It does not take a rocket scientist to figure out that if you pinch a monkey he will probably bite you. Being gentle to cats or dogs tends to get them to stay around and be gentle back to you. It works the same with people. If you are cruel to them the chances increase that they will hurt you back. We see these dynamics when people or other animals fight. Now, if fighting and hurting others gives you enough pleasure that you are willing to endure the consequences of pain or injury inflicted on you in return, you may well develop a combative lifestyle. However, even those whose lifestyle is combative can't always afford the luxury of fighting. Sometimes cooperating, even with someone you feel like hitting, turns out to be critical to the survival of both you and your adversary.

When you are able to sense the different consequences of how you interact with others, when you are able to predict what actions are most likely to minimize your own pain and maximize your own pleasure, you are beginning to distinguish between negative and destructive behavior and positive and constructive behavior. Even this self-serving "reciprocal altruism" leads to "due consideration" and treating others as you wish to be treated.

Whether one wishes to believe the Creator God designed us this way or not, it seems to me that we are equipped with at least some rudimentary talent for exercising value judgments that amount to bases of ethical or moral choices. Beyond that, we can discuss—and likely will, endlessly—what it means to make decisions and have preferences for some values over others. The ability to consider options, assign relative values, sense and anticipate responses of others, make choices and act on them, are neurobiologically based and have had sufficient adaptive value to contribute to survival. But it seems to me that the mechanism is extremely complicated, and enables choice among all sorts of options—some of which might be considered moral, immoral or amoral.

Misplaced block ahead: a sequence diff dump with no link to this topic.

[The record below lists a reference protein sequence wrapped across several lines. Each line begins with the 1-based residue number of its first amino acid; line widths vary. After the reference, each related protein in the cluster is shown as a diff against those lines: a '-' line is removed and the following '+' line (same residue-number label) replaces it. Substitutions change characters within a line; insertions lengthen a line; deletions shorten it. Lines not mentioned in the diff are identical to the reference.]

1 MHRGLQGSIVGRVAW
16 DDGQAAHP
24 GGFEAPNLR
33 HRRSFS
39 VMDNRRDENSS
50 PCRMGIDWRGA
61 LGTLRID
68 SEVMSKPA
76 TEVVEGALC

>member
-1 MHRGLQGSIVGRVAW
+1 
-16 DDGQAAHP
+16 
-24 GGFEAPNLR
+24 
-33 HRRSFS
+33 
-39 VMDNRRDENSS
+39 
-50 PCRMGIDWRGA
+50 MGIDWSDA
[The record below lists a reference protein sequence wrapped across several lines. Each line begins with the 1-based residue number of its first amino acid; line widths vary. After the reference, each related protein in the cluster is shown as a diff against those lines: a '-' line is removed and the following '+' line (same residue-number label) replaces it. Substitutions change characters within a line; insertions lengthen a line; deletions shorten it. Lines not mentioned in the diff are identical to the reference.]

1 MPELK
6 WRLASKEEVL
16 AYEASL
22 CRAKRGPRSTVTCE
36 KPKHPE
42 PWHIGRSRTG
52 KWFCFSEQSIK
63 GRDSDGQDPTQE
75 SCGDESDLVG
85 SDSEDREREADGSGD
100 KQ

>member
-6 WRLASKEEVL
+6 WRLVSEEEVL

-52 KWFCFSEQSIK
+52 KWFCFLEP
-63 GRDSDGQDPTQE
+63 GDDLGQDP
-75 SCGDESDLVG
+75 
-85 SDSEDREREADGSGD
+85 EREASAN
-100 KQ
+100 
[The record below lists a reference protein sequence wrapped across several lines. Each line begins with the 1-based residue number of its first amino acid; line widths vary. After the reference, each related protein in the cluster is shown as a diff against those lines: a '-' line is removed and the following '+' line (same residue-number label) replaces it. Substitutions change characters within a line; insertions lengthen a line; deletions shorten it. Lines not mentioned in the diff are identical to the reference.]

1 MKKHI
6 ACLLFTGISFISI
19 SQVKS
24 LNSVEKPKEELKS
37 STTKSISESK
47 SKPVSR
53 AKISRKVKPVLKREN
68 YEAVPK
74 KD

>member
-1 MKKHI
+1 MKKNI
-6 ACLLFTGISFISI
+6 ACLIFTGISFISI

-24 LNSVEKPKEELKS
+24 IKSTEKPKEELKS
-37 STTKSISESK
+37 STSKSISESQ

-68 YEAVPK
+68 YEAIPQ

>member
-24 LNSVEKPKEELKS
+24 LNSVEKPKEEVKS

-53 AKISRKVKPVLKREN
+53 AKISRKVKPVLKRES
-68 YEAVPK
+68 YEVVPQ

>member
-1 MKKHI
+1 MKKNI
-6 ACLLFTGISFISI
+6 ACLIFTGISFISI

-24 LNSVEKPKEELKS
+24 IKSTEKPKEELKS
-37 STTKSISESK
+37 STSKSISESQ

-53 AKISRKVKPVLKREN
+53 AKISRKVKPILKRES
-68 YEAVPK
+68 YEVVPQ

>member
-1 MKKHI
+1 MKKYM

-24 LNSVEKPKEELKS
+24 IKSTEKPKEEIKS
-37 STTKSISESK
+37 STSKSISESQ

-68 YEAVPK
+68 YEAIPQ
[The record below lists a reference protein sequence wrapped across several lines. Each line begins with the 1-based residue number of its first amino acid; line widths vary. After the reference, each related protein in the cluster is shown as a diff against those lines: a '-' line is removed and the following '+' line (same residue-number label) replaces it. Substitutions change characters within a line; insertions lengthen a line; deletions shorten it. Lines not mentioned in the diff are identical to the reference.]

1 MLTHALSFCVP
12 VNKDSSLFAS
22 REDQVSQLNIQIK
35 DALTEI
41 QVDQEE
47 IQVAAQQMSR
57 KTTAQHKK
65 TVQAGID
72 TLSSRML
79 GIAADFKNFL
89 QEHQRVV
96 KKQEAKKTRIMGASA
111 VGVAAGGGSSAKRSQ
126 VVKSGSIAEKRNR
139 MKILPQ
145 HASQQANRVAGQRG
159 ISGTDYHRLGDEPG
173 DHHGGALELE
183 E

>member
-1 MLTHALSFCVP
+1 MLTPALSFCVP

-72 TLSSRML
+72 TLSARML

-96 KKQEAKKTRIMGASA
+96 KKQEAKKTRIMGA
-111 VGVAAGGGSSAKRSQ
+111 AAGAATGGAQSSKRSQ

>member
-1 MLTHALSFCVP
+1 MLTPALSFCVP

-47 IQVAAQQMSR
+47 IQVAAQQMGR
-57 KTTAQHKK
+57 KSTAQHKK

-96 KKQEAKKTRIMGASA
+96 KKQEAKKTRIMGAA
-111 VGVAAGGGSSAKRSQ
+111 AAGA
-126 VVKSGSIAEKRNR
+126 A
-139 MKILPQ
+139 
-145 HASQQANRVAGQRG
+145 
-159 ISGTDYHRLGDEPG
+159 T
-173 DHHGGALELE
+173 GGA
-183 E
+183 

Disagreement among people who claim expertise in evolutionary biology is quite common, because the extent of their knowledge and understanding differs, and also because what they have written may well be opinion or be variously speculative or a mixture. I'm suggesting that there is probably a choice mechanism involving neurological circuitry (probably in cingulate and insular cortex) that enables consideration and choice of options. My guess is that individual differences in the neural substrates of this mechanism are far more variable than is the morphology of hands, feet and teeth. A wide range of potential options remains within the repertoire. Utterly selfish and exploitive choices have not been selected out. Neither have empathetic or "moral" options.

So part of the question evolutionary psychologists might ask is why both "moral" and "immoral" patterns of behavior persist, and what have been the positive and negative survival values of each? Given the array of behavioral possibilities and contexts, coming up with simple answers that are also satisfyingly comprehensive is not so easy, but that doesn't keep people from trying. When they do, the explanations are often pretty speculative and need to be held very gently.